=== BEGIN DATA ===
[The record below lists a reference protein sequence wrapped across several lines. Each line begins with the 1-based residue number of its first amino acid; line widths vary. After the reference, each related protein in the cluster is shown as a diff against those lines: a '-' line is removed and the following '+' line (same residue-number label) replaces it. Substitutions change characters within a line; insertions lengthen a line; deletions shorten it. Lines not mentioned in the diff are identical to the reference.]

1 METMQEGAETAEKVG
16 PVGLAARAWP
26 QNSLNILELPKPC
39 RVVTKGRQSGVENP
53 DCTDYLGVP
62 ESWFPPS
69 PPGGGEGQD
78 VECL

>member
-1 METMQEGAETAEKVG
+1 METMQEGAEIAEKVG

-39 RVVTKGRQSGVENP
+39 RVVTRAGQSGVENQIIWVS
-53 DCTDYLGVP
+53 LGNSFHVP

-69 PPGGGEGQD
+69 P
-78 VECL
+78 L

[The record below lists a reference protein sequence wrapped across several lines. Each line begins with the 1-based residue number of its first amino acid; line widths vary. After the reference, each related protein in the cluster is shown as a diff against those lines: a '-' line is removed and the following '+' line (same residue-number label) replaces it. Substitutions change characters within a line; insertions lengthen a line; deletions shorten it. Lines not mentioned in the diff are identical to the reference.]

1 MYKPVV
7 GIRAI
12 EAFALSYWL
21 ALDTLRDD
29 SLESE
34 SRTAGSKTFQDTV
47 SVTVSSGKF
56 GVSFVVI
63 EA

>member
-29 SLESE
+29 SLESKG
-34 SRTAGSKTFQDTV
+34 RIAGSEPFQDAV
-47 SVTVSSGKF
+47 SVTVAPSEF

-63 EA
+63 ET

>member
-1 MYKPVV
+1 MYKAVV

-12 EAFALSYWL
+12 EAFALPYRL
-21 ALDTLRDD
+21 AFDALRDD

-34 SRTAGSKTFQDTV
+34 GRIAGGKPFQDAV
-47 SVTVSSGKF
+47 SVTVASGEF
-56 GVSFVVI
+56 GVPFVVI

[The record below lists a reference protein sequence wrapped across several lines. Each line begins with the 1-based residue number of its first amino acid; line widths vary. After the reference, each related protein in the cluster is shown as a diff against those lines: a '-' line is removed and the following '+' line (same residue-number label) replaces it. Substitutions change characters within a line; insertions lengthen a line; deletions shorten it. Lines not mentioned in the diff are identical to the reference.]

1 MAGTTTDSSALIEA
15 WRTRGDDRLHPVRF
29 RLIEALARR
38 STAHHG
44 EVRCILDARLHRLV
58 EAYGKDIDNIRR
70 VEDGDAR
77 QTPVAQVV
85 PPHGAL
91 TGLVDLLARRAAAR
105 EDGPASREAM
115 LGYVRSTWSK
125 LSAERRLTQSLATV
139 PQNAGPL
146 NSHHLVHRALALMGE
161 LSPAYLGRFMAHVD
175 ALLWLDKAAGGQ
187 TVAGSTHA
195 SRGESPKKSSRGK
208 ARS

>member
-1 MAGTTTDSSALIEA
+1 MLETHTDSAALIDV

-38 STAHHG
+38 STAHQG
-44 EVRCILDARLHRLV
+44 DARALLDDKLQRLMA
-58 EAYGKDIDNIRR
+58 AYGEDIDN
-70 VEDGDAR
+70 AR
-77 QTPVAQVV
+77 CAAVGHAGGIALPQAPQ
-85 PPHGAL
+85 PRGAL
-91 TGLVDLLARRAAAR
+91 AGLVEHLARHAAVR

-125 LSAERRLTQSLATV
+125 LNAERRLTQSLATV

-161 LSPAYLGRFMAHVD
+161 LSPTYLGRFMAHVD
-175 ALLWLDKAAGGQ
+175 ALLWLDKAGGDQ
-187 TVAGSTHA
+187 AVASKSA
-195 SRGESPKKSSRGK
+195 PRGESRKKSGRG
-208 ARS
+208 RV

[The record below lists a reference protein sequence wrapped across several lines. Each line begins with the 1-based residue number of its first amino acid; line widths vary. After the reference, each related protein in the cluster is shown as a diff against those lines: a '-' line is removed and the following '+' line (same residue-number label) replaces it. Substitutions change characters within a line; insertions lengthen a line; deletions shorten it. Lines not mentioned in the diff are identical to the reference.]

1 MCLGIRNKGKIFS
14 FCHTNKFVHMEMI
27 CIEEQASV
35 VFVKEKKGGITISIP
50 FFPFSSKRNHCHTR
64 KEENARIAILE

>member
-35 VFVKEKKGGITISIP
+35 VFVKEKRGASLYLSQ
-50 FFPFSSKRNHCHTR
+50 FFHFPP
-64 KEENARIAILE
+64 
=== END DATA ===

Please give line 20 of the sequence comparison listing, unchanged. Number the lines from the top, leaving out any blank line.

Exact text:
+78 L